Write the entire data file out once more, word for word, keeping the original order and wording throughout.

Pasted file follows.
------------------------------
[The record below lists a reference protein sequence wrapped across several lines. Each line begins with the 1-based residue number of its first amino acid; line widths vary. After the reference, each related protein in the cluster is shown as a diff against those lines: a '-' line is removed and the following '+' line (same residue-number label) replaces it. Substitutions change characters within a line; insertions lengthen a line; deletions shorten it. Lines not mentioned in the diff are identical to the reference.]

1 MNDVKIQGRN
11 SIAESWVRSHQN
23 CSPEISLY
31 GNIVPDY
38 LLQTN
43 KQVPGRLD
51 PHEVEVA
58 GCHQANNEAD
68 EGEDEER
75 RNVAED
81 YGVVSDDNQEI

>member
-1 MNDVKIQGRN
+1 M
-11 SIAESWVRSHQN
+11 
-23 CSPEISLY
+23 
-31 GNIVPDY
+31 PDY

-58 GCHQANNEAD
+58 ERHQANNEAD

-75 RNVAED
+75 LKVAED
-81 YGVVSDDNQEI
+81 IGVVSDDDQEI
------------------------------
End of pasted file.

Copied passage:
[The record below lists a reference protein sequence wrapped across several lines. Each line begins with the 1-based residue number of its first amino acid; line widths vary. After the reference, each related protein in the cluster is shown as a diff against those lines: a '-' line is removed and the following '+' line (same residue-number label) replaces it. Substitutions change characters within a line; insertions lengthen a line; deletions shorten it. Lines not mentioned in the diff are identical to the reference.]

1 MNDVKIQGRN
11 SIAESWVRSHQN
23 CSPEISLY
31 GNIVPDY
38 LLQTN
43 KQVPGRLD
51 PHEVEVA
58 GCHQANNEAD
68 EGEDEER
75 RNVAED
81 YGVVSDDNQEI

>member
-1 MNDVKIQGRN
+1 M
-11 SIAESWVRSHQN
+11 
-23 CSPEISLY
+23 
-31 GNIVPDY
+31 PDY

-58 GCHQANNEAD
+58 ERHQANNEAD

-75 RNVAED
+75 LKVAED
-81 YGVVSDDNQEI
+81 IGVVSDDDQEI